“When it comes to criminal offenses, “96.9% of cases processed included pleas” in order to avoid trial because “drug offenders accounted for 50% of the male federal prison population and 58% of the federal female prison population.”
When taken into account that “blacks were 10.1 times more likely than whites to enter prison for drug offenses” it begins to become clear that racism is a big part of the scheme to incarcerate as many Americans as possible.
Privatization of prisons has also contributed to the terrible conditions they are in; as well as the necessity for 100% capacity for the increase in profit margins.
A record 90% of inmates in the US are “held in private prisons” meaning they are incarcerated within a private for profit corporate facility, including GEO Group and Corrections Corporation of America (CCA).
Both CCA and GEO are publically traded corporations and take in several hundreds of billions of dollars in revenue annually.
CCA attributes this lucrative investment to potential future stockholders to their “high recidivism” rate which ensures they will continue to be relevant and necessary.
Aramark, a corporation providing food to prisons, was caught 65 times for “failing to provide food or ran out of food”; including 5 recorded cases of maggots found in the food Aramark provided.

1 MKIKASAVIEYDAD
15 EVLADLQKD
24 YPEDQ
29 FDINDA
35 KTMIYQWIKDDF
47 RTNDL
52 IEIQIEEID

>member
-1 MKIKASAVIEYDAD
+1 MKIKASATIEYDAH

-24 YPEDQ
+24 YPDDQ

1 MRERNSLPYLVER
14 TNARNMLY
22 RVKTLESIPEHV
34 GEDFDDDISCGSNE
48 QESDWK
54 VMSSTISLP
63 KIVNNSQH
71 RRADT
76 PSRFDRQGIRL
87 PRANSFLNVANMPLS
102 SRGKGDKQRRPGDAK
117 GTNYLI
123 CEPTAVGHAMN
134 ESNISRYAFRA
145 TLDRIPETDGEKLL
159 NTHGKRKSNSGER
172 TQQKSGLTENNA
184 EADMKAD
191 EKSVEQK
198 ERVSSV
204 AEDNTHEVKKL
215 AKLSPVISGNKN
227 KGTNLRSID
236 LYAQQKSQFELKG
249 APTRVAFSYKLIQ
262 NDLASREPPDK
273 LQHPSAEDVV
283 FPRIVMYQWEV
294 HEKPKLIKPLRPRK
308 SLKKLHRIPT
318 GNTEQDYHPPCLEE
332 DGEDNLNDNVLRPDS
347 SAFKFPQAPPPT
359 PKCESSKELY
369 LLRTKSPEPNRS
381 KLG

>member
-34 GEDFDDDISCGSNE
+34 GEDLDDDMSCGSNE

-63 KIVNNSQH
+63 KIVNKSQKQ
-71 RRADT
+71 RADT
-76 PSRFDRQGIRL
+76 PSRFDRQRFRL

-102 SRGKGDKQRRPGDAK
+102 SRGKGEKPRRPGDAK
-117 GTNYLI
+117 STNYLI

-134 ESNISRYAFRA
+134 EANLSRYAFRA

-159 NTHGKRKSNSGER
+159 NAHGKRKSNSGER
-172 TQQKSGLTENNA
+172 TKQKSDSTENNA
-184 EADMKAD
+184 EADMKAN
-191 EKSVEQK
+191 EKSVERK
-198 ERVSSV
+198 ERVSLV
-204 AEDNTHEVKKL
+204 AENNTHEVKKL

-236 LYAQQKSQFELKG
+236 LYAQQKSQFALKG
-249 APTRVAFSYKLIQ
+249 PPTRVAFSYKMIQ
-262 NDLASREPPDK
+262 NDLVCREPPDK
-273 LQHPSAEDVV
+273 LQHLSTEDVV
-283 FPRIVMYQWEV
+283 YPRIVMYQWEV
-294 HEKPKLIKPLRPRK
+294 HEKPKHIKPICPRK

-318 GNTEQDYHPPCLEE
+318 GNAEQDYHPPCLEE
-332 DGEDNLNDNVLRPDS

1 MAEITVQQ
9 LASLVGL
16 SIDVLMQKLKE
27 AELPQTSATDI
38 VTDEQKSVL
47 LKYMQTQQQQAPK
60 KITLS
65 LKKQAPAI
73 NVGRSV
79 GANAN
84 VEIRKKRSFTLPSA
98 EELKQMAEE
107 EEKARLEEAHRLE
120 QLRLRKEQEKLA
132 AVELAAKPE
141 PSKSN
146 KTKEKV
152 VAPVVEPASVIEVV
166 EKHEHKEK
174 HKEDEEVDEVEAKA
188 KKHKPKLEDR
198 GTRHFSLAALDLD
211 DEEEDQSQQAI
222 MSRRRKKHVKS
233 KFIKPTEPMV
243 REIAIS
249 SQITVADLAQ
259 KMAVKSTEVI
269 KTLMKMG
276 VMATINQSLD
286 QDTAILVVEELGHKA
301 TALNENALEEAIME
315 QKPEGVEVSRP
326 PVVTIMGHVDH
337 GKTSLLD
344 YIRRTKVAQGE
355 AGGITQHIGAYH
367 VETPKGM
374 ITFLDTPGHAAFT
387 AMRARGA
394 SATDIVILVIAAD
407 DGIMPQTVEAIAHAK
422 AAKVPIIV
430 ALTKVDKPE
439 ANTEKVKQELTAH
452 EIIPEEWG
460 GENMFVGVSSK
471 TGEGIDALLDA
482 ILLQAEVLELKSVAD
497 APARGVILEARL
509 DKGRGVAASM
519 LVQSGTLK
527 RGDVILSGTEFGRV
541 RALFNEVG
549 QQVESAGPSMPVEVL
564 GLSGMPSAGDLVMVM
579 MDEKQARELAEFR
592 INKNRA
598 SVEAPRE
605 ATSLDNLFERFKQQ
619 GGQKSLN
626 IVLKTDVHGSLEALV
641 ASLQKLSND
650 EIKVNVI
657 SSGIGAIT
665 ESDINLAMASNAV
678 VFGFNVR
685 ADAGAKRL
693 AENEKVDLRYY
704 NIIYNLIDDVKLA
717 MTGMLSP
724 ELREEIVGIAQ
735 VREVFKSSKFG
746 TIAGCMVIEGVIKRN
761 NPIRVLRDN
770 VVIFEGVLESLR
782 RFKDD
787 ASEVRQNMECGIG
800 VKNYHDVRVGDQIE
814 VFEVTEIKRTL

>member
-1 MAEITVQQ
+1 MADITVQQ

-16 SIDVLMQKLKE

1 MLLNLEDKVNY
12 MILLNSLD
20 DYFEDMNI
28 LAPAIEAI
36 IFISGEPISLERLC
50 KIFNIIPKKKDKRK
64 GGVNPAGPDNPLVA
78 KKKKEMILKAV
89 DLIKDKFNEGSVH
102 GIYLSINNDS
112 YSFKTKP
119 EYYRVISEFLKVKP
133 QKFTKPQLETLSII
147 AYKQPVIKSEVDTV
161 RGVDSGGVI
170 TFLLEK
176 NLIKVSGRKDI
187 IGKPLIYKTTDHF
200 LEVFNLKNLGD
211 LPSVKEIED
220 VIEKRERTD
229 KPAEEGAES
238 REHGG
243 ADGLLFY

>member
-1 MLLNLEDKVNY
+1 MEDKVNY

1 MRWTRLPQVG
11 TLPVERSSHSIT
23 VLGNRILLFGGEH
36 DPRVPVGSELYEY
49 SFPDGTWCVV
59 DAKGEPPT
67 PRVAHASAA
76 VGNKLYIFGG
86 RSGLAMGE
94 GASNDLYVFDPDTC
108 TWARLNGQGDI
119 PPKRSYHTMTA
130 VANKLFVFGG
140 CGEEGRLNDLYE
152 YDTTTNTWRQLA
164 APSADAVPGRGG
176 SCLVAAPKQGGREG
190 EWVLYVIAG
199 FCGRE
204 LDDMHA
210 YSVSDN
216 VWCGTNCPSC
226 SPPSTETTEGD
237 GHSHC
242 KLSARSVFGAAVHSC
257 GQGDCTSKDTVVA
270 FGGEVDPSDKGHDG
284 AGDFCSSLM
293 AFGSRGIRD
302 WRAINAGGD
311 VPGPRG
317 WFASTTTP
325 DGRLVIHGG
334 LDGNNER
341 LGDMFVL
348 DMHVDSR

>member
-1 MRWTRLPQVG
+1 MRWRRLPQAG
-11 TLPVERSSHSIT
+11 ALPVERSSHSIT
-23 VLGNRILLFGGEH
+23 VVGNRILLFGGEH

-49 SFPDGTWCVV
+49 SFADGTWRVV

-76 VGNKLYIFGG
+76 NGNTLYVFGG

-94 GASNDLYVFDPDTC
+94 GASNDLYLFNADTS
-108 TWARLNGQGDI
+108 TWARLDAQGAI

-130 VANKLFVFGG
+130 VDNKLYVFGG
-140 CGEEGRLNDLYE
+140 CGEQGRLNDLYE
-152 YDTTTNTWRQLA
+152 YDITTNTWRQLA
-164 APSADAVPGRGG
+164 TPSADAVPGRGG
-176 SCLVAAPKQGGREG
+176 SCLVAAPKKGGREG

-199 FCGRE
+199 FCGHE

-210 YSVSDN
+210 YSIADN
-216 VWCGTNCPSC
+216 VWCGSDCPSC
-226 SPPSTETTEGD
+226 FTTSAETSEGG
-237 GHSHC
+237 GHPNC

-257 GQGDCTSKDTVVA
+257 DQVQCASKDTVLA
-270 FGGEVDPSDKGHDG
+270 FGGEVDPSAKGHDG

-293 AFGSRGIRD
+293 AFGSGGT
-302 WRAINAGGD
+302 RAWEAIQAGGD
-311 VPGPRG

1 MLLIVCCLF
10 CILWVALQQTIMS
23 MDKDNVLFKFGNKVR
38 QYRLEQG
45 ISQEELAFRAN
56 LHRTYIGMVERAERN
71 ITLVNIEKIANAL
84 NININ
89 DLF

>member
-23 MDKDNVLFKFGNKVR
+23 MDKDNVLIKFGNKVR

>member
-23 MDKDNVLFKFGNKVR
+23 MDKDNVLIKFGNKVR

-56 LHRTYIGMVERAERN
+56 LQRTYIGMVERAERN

This corporation also changed their recipes to include “substandard ingredients”.
[From Aramark’s ‘about us’: ‘Creating experiences that engage and inspire; We deliver an impact wherever people work, learn, recover and play’]
To save money in Arizona back in 2013, medical spending dropped by $30 million after it was privatized while staffing levels also dropped. However, within the first 8 months of 2013, 50 prisoners died “within the department of corrections custody”.
‘Happy Orange Friday’ by Anthony Freda
History has taught me some strange arithmetic
Using swords, prison bars, and pistol grips
English is the art of bombing towns
While assuring that you really only blessed the ground
Science is that honorable, useful study
Where you contort the molecules and then you make that money
In mathematics, dead children don’t get added
But they count the cost of bullets comin’ out the automatic
Economics is the symphony of hunger and theft
Mortar shells often echo out the cashing of checks
In Geography class, its borders, mountains and rivers
But they will never show the line between the takers and givers
Algebra is that unique occasion
In which a school can say that there should be a balanced equation
And then Statistics is the tool of the complicit
To say everybody’s with it and that you’re the only critic…
Isn’t it killingly funny that the librul class has made Comey a celebrity star victim since his firing?